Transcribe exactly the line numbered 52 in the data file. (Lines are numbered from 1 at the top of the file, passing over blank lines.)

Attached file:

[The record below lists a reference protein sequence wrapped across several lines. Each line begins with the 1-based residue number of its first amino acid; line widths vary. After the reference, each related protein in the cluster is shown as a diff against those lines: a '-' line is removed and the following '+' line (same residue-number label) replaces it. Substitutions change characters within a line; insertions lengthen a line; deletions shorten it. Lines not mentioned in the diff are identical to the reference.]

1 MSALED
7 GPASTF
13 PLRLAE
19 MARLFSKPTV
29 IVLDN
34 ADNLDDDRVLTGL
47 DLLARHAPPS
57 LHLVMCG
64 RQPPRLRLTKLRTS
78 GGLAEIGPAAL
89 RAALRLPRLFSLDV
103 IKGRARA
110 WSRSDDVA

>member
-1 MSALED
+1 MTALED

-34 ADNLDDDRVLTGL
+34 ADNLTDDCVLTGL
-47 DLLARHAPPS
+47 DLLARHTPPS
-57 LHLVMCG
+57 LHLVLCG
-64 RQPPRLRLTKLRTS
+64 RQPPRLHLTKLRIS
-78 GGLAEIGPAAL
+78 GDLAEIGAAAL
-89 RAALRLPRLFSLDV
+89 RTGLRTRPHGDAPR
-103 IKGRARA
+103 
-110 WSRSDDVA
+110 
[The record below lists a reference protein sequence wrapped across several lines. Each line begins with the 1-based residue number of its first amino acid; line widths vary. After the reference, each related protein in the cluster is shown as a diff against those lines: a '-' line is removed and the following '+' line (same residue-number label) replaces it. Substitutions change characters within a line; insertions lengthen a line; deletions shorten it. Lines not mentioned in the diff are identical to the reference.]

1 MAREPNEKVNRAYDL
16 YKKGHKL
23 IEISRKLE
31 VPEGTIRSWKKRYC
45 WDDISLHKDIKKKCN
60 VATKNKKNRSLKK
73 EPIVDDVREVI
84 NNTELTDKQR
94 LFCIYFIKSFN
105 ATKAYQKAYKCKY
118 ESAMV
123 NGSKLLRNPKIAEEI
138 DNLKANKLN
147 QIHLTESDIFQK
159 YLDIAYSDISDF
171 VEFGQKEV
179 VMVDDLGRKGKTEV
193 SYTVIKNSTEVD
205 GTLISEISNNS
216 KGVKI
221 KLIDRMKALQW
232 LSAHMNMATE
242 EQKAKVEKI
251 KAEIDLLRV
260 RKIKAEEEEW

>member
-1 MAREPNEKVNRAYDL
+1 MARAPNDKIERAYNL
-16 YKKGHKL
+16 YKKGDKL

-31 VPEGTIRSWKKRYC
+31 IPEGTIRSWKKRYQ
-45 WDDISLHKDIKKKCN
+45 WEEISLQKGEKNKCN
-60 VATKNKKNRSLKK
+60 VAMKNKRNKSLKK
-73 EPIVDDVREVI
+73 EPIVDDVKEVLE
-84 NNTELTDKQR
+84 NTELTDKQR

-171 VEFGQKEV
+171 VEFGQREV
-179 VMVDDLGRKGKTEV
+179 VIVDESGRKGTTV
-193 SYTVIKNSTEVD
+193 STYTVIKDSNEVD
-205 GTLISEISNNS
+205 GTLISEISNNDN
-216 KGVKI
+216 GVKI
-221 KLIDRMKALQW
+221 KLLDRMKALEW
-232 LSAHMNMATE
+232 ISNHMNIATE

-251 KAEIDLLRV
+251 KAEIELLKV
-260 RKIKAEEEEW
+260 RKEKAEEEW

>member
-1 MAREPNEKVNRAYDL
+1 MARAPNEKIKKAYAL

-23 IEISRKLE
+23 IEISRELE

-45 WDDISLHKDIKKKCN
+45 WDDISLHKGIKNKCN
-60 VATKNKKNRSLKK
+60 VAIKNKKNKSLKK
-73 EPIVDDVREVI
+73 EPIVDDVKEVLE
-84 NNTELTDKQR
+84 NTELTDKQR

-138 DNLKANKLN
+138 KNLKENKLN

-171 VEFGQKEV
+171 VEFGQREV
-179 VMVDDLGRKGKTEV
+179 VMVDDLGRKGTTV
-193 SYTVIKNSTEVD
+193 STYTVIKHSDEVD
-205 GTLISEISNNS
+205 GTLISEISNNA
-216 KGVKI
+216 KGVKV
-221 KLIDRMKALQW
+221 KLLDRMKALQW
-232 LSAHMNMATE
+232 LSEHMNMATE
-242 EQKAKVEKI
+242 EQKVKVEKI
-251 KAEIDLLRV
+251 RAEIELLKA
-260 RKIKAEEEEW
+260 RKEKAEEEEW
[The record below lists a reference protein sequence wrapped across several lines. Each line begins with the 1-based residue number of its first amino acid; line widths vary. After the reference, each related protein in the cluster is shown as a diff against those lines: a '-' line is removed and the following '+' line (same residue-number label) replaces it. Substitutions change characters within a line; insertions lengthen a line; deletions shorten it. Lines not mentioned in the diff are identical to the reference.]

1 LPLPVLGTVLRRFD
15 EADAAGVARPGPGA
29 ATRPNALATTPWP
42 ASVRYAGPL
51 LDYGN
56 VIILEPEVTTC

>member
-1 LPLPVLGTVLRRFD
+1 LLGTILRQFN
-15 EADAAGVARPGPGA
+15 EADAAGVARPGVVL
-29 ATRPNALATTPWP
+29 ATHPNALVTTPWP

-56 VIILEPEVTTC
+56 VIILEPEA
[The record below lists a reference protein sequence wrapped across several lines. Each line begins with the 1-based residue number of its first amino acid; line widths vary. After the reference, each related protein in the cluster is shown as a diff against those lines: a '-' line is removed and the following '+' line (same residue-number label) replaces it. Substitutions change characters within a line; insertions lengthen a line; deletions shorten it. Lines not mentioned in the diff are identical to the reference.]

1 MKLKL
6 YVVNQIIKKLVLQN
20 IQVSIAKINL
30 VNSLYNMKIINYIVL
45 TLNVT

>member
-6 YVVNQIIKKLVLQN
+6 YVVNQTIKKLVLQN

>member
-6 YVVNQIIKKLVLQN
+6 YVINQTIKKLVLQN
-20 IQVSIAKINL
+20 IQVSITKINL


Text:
193 SYTVIKNSTEVD